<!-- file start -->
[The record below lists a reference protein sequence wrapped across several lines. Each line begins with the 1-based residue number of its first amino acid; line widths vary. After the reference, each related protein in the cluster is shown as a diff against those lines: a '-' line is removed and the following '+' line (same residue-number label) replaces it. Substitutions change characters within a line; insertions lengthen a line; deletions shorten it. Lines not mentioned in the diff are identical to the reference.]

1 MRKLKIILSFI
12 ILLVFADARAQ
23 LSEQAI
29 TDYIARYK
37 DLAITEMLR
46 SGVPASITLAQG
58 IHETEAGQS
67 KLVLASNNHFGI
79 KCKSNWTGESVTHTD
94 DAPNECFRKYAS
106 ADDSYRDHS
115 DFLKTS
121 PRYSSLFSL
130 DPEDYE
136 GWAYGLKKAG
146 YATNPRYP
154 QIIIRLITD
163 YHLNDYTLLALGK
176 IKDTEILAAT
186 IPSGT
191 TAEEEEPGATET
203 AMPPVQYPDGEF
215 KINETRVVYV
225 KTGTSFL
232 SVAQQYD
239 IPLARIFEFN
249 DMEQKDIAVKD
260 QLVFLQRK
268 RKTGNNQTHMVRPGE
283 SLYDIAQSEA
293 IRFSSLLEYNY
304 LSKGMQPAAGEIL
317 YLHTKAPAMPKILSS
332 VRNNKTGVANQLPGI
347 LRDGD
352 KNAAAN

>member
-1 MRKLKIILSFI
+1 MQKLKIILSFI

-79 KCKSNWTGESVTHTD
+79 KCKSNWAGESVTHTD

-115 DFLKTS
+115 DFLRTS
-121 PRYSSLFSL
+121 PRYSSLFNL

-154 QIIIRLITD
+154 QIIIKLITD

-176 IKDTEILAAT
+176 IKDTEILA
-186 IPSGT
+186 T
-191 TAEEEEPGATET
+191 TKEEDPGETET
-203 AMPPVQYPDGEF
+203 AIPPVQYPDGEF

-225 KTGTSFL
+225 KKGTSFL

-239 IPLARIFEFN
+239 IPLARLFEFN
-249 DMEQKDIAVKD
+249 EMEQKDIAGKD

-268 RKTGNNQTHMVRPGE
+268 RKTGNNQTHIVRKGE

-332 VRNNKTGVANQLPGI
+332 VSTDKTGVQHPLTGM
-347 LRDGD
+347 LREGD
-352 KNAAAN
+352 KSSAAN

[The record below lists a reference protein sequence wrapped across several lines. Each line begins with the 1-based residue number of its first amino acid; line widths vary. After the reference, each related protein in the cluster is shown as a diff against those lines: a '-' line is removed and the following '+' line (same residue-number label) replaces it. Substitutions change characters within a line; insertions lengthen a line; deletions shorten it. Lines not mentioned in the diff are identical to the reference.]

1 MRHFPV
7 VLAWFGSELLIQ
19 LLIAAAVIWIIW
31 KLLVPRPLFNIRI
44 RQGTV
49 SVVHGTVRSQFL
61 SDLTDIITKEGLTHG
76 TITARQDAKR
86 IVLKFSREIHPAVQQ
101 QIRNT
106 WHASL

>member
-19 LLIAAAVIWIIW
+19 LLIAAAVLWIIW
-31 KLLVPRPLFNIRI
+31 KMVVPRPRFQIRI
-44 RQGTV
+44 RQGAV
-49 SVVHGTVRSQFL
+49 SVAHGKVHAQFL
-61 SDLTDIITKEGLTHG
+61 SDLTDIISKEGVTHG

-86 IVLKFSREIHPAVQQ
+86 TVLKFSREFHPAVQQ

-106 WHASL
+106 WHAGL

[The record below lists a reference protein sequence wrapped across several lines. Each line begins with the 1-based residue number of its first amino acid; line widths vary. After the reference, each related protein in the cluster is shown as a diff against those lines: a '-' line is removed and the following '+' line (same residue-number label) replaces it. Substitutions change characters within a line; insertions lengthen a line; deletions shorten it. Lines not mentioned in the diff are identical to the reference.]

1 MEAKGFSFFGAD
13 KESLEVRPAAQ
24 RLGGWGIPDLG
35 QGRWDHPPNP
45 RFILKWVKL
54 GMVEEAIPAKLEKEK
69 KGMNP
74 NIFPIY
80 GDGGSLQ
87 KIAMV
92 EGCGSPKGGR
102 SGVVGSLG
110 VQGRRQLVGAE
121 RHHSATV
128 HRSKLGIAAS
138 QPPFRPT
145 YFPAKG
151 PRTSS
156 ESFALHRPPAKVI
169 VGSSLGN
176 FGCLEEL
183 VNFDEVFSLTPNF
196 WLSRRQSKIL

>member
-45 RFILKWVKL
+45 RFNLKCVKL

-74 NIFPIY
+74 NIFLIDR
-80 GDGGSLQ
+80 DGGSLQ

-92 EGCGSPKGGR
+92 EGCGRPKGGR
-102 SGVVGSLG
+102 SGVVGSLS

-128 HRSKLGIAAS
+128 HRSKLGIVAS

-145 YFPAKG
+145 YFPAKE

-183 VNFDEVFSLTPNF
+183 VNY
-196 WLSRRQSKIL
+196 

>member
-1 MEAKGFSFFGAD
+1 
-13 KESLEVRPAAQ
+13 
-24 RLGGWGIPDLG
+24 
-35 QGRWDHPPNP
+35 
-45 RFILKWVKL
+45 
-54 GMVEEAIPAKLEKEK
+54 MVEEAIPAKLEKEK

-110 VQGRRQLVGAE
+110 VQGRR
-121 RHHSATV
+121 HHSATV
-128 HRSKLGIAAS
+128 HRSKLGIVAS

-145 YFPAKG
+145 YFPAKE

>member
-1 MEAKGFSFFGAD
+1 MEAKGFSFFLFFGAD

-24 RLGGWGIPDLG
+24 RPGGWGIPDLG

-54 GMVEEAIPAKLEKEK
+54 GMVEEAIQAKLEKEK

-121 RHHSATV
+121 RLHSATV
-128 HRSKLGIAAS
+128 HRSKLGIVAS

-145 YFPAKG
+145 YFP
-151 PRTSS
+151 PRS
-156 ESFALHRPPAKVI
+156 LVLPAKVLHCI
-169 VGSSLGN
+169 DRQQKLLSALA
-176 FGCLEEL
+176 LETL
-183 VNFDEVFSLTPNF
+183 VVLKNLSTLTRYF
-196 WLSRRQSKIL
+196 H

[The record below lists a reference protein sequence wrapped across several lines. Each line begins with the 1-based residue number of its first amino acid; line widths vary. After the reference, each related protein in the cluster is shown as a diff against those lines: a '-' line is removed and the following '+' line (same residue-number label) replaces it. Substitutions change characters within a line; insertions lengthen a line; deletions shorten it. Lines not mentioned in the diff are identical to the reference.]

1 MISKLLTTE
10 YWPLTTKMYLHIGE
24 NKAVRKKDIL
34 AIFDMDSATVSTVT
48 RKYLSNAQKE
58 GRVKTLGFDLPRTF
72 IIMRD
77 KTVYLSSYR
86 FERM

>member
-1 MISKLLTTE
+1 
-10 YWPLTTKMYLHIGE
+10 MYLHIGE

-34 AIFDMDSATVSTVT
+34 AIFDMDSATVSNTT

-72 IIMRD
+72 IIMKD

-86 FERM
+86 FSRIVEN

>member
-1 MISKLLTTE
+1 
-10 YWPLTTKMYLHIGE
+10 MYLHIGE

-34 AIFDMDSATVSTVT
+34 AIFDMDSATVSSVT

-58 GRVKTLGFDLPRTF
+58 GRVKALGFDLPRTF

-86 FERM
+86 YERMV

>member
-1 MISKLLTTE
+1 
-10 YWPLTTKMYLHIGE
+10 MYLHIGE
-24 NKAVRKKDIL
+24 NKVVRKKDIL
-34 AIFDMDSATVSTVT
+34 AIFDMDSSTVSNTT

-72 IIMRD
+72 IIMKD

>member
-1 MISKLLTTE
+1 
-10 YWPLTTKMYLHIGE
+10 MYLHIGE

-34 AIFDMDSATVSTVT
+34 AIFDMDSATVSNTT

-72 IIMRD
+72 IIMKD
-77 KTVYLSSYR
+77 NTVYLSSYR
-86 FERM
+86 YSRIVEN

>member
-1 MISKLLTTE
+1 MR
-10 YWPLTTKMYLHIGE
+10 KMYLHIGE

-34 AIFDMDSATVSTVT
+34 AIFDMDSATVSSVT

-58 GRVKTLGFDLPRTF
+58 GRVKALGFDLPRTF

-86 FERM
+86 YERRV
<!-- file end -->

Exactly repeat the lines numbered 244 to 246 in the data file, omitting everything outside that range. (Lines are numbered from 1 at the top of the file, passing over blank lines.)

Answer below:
-1 MISKLLTTE
+1 MR
-10 YWPLTTKMYLHIGE